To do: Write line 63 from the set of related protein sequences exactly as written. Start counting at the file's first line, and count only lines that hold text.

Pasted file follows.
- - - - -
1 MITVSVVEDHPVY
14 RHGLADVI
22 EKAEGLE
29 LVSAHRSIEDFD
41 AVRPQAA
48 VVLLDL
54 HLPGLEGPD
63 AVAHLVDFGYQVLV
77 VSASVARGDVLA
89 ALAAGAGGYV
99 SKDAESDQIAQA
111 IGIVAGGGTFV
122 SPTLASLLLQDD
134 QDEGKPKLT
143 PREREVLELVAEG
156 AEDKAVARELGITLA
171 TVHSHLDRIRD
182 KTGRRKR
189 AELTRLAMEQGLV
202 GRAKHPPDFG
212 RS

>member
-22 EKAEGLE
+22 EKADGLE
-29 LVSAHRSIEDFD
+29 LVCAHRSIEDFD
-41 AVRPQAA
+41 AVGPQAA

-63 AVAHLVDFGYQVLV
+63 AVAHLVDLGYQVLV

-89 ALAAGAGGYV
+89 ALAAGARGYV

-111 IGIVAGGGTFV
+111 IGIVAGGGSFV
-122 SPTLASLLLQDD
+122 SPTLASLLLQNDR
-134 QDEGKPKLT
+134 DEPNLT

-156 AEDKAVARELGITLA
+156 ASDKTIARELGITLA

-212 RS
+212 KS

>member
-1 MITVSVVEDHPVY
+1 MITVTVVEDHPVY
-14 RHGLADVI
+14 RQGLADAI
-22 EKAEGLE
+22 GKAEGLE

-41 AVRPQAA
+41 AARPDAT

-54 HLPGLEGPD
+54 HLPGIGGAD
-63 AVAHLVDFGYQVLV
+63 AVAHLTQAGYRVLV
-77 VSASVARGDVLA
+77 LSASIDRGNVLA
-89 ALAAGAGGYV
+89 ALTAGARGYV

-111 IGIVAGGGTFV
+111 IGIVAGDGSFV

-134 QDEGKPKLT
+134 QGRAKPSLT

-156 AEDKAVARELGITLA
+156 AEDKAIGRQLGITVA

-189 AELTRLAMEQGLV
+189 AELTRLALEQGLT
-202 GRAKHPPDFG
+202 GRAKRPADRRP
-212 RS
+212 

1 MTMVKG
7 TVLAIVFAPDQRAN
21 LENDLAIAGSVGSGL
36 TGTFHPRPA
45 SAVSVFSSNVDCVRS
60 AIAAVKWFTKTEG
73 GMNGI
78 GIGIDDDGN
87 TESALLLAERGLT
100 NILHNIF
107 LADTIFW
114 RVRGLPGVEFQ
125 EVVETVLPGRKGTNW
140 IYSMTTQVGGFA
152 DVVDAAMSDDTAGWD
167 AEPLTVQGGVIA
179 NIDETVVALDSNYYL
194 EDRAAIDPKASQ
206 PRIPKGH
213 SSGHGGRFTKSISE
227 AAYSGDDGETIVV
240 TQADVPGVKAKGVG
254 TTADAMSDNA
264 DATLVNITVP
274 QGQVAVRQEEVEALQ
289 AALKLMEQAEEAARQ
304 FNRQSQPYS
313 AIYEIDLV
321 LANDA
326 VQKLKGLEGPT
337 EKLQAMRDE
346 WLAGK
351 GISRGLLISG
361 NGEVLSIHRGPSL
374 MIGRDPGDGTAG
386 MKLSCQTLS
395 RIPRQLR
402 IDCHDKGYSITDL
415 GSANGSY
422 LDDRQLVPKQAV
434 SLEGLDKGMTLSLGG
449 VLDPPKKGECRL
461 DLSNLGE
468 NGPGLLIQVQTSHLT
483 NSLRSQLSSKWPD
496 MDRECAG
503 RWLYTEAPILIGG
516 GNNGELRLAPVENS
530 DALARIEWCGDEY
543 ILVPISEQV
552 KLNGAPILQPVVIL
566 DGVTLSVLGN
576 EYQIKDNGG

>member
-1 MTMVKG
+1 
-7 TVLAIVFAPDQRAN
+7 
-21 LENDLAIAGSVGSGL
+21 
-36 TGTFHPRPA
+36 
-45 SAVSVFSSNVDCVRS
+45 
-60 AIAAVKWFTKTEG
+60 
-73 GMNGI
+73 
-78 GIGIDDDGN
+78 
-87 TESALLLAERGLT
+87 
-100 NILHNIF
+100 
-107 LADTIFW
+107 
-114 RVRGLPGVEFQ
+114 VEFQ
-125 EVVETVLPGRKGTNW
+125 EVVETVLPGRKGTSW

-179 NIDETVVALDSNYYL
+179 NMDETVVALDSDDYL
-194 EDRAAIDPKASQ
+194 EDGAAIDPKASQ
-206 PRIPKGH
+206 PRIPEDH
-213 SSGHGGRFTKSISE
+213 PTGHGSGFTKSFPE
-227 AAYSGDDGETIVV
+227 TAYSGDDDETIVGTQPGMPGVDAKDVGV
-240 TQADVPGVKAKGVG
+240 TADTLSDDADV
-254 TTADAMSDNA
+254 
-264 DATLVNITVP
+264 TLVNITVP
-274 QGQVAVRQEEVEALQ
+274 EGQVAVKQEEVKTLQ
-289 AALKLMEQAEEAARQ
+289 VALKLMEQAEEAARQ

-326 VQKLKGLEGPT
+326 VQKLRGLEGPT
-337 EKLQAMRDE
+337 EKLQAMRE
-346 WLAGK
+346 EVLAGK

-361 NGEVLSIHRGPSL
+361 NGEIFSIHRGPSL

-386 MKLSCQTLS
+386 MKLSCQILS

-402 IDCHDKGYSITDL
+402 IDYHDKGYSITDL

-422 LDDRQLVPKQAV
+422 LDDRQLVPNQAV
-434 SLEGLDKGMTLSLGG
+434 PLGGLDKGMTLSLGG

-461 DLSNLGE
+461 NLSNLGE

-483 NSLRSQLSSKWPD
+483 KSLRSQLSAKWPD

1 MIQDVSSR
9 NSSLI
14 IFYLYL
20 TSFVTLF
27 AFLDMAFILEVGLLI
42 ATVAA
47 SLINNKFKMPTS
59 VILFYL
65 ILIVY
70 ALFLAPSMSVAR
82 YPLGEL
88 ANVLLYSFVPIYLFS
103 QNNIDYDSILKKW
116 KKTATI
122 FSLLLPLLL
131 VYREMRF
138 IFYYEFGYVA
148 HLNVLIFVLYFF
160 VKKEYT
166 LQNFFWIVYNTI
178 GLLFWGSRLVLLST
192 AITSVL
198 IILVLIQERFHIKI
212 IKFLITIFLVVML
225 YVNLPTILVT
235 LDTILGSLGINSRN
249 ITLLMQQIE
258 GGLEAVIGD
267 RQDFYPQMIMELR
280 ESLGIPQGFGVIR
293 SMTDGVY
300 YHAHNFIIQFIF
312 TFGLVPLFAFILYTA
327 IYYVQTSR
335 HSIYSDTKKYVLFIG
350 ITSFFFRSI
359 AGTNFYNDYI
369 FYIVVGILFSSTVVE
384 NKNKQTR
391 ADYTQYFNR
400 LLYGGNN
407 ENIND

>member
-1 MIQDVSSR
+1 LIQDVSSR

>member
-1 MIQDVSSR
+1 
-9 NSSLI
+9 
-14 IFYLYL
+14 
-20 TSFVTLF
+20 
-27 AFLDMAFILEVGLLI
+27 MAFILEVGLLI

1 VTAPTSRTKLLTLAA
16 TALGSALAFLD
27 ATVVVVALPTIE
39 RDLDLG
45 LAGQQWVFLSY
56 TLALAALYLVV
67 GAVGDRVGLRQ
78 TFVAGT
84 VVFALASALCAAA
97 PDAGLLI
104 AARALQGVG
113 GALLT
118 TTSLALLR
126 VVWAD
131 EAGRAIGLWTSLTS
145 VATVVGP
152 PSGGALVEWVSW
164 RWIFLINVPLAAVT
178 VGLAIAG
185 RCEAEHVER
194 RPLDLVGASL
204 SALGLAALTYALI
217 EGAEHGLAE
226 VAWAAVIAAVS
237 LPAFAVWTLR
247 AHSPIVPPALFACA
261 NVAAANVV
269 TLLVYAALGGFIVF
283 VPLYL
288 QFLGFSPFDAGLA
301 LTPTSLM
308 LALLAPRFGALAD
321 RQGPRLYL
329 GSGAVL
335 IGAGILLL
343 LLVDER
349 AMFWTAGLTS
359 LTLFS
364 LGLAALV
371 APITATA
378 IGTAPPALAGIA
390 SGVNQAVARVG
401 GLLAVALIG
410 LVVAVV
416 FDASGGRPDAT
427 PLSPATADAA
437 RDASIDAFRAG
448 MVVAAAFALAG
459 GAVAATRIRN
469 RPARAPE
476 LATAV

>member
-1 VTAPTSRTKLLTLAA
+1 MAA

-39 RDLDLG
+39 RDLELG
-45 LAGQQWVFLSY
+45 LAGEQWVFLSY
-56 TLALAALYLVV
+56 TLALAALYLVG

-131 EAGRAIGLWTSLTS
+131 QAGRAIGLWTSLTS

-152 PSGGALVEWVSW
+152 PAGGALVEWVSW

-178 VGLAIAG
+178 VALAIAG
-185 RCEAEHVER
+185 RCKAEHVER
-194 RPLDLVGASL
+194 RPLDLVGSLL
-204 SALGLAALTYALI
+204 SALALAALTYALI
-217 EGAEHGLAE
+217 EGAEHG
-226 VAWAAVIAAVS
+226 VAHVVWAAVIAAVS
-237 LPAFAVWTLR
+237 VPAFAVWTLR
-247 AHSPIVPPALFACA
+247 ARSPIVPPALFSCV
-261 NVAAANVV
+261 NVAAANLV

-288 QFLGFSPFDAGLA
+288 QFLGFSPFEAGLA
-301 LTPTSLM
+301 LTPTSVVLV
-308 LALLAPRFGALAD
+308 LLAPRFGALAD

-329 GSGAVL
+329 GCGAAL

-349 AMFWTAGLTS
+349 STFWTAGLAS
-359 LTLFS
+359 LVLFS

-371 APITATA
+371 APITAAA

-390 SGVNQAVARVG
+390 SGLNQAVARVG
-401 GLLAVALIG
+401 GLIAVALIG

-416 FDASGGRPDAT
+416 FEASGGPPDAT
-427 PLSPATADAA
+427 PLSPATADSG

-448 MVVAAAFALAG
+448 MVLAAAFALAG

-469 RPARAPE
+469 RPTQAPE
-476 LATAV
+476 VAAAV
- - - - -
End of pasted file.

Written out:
+134 QGRAKPSLT